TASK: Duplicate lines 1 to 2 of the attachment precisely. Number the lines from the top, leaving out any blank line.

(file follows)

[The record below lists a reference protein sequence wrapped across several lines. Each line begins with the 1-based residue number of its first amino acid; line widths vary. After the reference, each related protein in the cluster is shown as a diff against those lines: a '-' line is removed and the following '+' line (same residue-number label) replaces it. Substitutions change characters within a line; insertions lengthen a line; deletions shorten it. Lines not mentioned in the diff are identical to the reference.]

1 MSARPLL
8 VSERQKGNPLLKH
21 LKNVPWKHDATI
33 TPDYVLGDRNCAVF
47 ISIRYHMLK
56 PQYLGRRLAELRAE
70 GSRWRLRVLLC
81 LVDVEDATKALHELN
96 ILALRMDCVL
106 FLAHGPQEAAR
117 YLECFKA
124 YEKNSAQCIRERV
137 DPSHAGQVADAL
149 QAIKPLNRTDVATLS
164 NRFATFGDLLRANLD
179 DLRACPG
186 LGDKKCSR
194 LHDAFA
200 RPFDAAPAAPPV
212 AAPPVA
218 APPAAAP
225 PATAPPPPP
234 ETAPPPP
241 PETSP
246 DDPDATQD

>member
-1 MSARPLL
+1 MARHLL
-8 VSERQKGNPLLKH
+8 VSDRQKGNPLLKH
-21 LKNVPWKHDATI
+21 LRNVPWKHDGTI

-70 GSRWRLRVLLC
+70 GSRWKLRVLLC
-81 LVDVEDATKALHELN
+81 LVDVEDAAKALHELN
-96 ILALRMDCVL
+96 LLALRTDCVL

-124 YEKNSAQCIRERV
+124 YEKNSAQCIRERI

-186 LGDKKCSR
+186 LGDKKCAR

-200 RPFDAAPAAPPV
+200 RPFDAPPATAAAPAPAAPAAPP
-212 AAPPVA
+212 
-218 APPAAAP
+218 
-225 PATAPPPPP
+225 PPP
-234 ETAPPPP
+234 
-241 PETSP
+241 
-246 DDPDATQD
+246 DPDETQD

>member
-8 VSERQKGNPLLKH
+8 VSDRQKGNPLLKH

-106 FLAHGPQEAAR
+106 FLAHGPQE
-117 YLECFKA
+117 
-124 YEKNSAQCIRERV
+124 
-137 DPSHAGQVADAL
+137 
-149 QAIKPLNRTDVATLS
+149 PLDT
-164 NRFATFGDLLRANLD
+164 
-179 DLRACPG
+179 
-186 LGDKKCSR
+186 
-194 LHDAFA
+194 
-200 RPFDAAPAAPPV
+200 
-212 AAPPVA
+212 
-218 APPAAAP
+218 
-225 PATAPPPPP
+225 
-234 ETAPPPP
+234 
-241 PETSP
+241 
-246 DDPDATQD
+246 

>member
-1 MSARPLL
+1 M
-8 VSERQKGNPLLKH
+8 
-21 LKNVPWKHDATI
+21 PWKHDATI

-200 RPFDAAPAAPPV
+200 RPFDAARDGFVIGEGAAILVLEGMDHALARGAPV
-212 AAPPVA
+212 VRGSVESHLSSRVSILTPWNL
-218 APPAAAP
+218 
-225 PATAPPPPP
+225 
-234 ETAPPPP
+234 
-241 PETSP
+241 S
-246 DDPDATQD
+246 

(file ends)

[The record below lists a reference protein sequence wrapped across several lines. Each line begins with the 1-based residue number of its first amino acid; line widths vary. After the reference, each related protein in the cluster is shown as a diff against those lines: a '-' line is removed and the following '+' line (same residue-number label) replaces it. Substitutions change characters within a line; insertions lengthen a line; deletions shorten it. Lines not mentioned in the diff are identical to the reference.]

1 MSARPLL